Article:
Originally Posted by LarryInRI
I agree that there is no perceptible difference or should there be any but 6500K is not "shorthand" for 6504K. There is a true physical reason for the difference and it has to do with a more precise determination of Planck's constant. If you want to discuss the physics of the situation, I will be glad to do so in PMs. Some of us are not dummies, you know.
6500K and the xy coordinates where it crossed the Planckian locus of a black-body initially was defined by a committee as D65. Subsequently, a more precise value of Planck's constant was determined and the locus shifted because of this. The committee kept the xy coordinates of where the initial color temperature crossed the locus the same. But this meant that the color temperature was actually 6504K for D65. It's that simple.
Whatever. 6504 doesn't matter a WHIT when discussing calibration or color temp unless you are a color scientist working in a lab. It doesn't matter AT ALL why 6504 is the right number. It is the right number and everybody who knows ANYTHING about calibration understands 6504 is the right number, but we all still talk about 6500 BECAUSE the "4" is so far below the threshold of human visual perception compared to "0" that it DOESN'T MATTER if we say 6500 or 6504 when talking about home theater. If I was in a lab working somewhere that it MATTERED whether you were talking about 6500 or 6504, I'd use 6504. If I'm talking to someone about home theater, 6500 is close enough. And I thought I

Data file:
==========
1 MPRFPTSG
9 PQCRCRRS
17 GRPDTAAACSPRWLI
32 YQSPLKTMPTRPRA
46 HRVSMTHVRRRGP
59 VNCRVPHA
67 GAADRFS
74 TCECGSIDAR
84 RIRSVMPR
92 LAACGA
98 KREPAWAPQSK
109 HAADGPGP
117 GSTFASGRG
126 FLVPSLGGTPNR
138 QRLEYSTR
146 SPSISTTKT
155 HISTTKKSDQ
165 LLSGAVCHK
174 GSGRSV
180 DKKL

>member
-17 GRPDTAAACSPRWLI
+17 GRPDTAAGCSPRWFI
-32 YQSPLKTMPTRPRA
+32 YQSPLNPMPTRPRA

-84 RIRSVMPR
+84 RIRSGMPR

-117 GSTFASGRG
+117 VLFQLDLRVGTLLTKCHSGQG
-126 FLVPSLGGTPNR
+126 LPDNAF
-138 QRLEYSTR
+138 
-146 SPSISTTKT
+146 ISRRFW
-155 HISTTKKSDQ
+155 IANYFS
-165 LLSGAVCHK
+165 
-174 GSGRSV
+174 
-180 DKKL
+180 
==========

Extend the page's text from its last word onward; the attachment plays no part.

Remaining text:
- I've never seen a video display that could EVER produce a 6504 measurement result two times in a row, even if the measurements are made seconds apart. Even when measuring with a $55,000 labratory grade spectroradiometer in a temperature and lighting controlled lab environment with stabilized and "perfect" power so the power line can't influence the TV/monitor in any way.AND ON TOP OF THAT
- meters used for home theater calibration, even expensive ones in the range of $7000-$25,000 can't produce a 6504 reading two times in a row from a calibrated (non-video) source that is constantly 6504. And the variation you get will be several times the difference between 6504 and 6500.AND THAT MEANS
- the difference between 6504 and 6500 is considerably smaller than the (short- and long-term) tolerances of video displays (including projectors) and meters typically used for home theater calibration.Bottom line...
in the real (home theater) world, the difference between 6500 and 6504 is MEANINGLESS. If you are a color scientist working in a lab where it matters, use 6504. If you are a home theater enthusiast... meh... use what's easier to remember. When we calibrate we (should) focus on how to get each grayscale step closer to d65. Color Temp is meaningless to a calibrator who is focused on the right thing (d65).
I guess I am still pretty anal.